Microsoft on Wednesday said it would stop using the word “online” to describe its online versions of Office, instead referring to the online suite as “on the web,” “in a browser,” or maybe “for the web.”
The branding change came from the same company that once called its single sign-on solution Microsoft Wallet, then Passport, then .Net Passport, then Microsoft Passport Network, then Windows Live ID, then more simply “Microsoft account.” (Passport was resurrected for Windows 10 as the name for part of its two-factor authentication; the label was dumped a second time in a branding consolidation with Microsoft Hello.)
“The official product name for what was previously referred to as ‘Office Online’ is now simply ‘Office,'” Bill Doll, a senior product marketing manager, wrote in a post to a company blog. “We have also discontinued use of the ‘Online’ branding with each of the apps, so ‘Word Online’ is now ‘Word,’ ‘Excel Online’ is now ‘Excel,’ etc.”
Doll said the change stems from the fact that because Office now has apps on multiple platforms, “It no longer makes sense to use any platform-specific sub-brands.”
Even so, Microsoft will continue to refer to “platform-specific sub-brands,” such as “Office for Mac” or “Office for Android.”
Rather than tag the web version of, say, Word, as “Word Online” or Office overall as “Office Online,” Microsoft may dub those as “Word for the web,” “Office on the web,” “Word on Office.com” or “Office in a browser,” Doll said.
But then Doll metaphorically threw up his hands and just gave up. “We encourage people to use whichever terminology is most appropriate and provides the most clarity for a given context,” he said.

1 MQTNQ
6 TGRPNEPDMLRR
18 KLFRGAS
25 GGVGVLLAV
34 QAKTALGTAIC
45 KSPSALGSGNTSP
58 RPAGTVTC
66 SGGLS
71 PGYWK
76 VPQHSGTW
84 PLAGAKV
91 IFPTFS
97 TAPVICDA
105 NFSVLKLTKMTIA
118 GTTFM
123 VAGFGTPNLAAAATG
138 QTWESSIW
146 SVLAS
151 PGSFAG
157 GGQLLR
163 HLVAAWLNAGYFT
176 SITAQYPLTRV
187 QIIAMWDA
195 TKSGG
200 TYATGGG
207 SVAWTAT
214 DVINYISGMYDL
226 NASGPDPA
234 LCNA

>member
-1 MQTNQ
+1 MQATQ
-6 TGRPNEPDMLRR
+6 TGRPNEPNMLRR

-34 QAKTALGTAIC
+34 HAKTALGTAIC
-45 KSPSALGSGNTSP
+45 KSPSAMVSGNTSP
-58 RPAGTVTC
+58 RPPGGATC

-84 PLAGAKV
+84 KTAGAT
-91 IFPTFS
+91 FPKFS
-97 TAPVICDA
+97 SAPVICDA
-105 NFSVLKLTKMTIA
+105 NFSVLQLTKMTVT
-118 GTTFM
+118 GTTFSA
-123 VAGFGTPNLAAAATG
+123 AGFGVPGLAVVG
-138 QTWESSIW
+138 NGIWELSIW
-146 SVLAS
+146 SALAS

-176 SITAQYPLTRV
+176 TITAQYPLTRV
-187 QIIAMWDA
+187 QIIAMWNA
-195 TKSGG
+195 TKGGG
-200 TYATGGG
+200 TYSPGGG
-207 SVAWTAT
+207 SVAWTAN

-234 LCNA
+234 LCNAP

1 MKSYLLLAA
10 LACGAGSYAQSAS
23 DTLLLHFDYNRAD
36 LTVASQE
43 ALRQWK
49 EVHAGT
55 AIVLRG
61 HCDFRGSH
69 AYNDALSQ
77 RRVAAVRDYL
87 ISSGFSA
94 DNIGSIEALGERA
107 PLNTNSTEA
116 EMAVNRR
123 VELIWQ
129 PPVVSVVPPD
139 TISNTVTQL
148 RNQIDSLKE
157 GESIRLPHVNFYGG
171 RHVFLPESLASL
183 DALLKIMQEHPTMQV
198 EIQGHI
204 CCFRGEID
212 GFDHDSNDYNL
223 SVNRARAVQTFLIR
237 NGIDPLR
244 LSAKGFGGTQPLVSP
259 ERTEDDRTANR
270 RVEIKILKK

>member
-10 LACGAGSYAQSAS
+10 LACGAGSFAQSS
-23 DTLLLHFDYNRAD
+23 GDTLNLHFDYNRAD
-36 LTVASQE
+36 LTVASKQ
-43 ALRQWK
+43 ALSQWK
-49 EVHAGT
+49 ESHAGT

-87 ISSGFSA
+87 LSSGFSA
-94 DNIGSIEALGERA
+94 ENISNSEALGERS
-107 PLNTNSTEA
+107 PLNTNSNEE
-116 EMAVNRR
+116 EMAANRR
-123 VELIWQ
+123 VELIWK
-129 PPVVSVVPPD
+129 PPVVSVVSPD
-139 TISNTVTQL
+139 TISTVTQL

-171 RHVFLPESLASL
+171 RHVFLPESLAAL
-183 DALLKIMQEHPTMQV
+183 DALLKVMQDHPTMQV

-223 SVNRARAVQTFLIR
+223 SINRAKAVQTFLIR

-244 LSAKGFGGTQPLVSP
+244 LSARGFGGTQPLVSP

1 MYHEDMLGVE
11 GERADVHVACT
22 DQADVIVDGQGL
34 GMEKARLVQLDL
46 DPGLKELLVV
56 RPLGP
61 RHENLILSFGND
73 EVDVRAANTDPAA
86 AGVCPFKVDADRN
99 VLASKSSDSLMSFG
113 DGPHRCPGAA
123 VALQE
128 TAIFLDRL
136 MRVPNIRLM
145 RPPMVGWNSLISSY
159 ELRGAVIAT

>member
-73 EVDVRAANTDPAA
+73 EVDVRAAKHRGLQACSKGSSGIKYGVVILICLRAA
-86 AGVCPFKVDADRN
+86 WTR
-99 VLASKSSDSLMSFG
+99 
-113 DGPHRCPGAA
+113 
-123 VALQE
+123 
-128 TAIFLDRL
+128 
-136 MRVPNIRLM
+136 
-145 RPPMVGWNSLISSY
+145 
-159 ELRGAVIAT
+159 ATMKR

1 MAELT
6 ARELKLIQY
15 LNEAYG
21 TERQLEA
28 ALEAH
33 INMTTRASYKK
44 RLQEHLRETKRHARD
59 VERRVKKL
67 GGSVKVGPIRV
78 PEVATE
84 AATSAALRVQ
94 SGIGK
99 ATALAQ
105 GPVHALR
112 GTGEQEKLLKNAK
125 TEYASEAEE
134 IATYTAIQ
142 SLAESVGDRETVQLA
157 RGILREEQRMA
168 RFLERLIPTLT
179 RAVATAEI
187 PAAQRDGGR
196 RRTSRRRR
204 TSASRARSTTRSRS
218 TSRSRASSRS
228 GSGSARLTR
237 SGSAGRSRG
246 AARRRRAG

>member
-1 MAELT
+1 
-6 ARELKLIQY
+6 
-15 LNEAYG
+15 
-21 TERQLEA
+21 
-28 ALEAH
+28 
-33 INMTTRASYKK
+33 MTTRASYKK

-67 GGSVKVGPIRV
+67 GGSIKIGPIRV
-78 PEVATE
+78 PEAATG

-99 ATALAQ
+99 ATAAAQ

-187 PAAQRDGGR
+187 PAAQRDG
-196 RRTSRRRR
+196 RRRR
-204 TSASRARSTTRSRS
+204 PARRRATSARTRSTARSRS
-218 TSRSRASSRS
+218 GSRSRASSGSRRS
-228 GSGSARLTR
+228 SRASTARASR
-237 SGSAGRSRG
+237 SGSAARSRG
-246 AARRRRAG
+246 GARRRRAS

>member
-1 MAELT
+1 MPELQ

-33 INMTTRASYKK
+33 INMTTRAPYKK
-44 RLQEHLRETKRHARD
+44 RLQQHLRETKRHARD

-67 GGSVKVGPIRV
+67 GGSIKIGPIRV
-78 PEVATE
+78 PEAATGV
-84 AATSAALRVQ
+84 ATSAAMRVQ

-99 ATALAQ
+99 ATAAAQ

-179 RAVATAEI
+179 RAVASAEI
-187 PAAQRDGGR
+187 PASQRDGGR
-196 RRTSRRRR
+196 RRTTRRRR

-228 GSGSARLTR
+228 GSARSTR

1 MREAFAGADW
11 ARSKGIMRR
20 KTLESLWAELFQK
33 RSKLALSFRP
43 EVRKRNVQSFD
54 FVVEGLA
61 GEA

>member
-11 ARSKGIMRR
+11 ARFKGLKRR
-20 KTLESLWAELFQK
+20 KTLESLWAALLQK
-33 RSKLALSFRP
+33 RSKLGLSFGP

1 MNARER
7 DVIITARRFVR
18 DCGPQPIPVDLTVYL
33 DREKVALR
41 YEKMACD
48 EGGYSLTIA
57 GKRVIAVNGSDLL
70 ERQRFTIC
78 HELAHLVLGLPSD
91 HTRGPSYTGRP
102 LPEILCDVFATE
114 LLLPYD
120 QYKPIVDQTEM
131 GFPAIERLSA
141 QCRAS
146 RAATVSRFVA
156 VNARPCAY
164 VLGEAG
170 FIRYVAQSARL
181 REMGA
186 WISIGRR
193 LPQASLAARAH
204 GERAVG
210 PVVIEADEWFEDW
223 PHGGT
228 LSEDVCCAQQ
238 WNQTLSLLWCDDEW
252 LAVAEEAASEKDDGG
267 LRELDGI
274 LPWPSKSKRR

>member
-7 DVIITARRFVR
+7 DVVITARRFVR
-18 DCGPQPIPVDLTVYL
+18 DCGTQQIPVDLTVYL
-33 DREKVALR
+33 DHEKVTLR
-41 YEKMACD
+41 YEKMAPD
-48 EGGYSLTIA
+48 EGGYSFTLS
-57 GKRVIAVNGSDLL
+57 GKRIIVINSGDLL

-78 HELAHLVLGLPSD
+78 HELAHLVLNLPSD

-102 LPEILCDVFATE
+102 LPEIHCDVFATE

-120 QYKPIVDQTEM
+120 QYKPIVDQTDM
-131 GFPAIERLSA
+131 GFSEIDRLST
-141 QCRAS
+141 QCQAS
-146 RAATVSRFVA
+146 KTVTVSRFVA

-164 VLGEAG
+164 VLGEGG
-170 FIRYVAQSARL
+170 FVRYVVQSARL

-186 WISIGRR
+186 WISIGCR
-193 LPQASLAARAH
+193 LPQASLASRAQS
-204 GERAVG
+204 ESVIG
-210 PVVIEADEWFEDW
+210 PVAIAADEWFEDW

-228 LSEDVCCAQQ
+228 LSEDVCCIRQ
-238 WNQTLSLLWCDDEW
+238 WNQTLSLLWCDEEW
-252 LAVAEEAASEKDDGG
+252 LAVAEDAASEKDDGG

And since “a foolish consistency is the hobgoblin of little minds,” Microsoft decided that the new nope-no-online-here rules need not apply to its server-side products. “It is important to note that this branding change only applies to the Office apps,” Doll asserted. “There is no change to the branding for our ‘Online’ server products – specifically Exchange Online, SharePoint Online, Project Online, and Office Online Server.”
Commentators don’t care for the change.
“This is just another stupid [Microsoft] marketing move, another in a long history of stupid marketing moves,” said someone identified only as ron s.. “Thanks for nothing! This (dis)’improvement’ just adds to the confusion.”
“Seems to me that you’ve taken what was previous[ly] a very precise and unambiguous label and removed it,” added Kevin Crossman, who labeled himself a Microsoft MVP, or Most Valued Professional. “Which no doubt will cause confusion. But, if we can use ‘whichever terminology is most appropriate,’ I’m going to use the wording that provides the most clarity: Office Online.”
Office – or Office Online, Office for the web, Office in a browser, and so on and so forth – is available at Office.com and can be used free of charge for non-commercial purposes. Office 365 business subscriptions come with rights to use Office online (see what we did there?) for work-related tasks.
This story, “Microsoft: Whatever you do, don’t call it Office Online” was originally published by
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